Hospitals, first responders train for disasters, mass casualties

(Photo: WKRN)
(Photo: WKRN)

NASHVILLE, Tenn. (WKRN) – Multiple serious bus crashes in the last week across Tennessee highlight the importance for first responders and hospitals to be prepared for anything.

At Vanderbilt University Medical Center (VUMC), it starts with a page or a phone call from an emergency agency letting staff know what will be coming through the door.

In the case of a mass casualty incident (MCI), a hospital-wide disaster system is activated.

(Photo: WKRN)
(Photo: WKRN)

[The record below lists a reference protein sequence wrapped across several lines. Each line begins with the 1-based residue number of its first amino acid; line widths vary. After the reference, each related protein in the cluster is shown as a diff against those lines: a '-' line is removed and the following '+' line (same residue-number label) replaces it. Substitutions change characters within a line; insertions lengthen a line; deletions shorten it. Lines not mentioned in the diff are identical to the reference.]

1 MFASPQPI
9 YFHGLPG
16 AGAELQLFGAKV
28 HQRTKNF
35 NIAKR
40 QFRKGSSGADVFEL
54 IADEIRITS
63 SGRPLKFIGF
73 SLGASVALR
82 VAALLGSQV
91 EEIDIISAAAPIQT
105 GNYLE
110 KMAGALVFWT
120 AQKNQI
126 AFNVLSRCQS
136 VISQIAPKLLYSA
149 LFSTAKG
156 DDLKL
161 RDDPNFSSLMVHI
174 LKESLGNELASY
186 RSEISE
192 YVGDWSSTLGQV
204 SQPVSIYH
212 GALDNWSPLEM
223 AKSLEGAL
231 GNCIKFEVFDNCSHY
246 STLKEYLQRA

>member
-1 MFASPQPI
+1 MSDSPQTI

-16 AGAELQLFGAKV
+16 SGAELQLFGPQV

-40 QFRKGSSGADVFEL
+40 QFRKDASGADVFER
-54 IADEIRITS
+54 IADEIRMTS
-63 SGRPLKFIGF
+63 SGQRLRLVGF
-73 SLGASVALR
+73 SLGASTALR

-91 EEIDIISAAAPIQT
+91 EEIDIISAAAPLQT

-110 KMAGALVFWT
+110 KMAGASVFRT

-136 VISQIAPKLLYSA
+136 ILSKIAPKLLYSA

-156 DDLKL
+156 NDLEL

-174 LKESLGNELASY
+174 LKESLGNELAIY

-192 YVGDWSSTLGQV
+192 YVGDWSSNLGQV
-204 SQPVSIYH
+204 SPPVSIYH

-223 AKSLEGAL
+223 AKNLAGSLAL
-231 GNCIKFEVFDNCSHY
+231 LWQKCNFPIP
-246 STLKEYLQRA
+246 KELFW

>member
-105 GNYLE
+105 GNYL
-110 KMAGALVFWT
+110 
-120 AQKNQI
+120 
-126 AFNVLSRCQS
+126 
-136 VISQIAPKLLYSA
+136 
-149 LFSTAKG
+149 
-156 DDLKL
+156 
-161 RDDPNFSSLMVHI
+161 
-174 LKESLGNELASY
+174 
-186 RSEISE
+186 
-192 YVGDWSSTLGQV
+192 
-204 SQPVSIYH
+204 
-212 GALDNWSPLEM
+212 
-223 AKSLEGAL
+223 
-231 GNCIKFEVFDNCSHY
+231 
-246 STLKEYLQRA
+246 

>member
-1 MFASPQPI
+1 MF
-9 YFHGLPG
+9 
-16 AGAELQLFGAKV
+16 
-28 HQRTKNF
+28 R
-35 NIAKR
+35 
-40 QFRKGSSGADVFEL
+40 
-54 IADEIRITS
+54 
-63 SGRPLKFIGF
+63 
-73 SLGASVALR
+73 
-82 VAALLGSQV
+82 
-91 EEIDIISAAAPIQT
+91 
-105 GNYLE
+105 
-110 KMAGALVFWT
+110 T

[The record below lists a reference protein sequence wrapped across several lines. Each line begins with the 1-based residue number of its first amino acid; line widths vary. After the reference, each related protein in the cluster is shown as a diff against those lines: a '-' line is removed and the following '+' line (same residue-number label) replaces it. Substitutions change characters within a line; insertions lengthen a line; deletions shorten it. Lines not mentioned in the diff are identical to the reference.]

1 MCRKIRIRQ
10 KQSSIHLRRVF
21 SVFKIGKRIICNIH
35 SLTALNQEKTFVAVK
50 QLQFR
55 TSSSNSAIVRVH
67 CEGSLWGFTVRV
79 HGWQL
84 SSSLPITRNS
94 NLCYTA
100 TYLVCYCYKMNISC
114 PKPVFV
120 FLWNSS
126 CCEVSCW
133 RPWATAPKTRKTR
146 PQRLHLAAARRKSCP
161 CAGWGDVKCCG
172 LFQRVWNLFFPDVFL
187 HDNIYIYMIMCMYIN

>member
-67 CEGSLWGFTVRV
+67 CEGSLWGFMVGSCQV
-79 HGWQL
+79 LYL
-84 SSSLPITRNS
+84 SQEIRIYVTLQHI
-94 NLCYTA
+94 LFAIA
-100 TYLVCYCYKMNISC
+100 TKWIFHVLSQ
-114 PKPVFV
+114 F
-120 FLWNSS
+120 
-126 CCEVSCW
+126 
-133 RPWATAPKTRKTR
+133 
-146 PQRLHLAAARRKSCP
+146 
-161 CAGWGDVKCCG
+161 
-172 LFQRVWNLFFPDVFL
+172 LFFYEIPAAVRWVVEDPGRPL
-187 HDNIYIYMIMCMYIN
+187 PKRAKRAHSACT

“We will make notifications within Vanderbilt’s Trauma Center, and also to some of the other Nashville hospitals, to make sure we’re prepared to take the larger-than-normal influx of patients,” said Jeff Gray, emergency communications manager at VUMC. “All of our staff are trained, including the physicians and caregivers. As they say, plan for the worst and hope for the best.”

Hospitals and first responder agencies can learn from serious incidents when they occur.

After an incident like the school bus crash on I-65 in Nashville last week, some Vanderbilt staff reviewed the performance so they can learn what worked well or even what didn’t.

Some agencies will also reach out to Chattanooga hospitals and first responders eventually to try and learn from their experience after this week’s deadly school bus crash.

Click here for more on the Chattanooga school bus crash.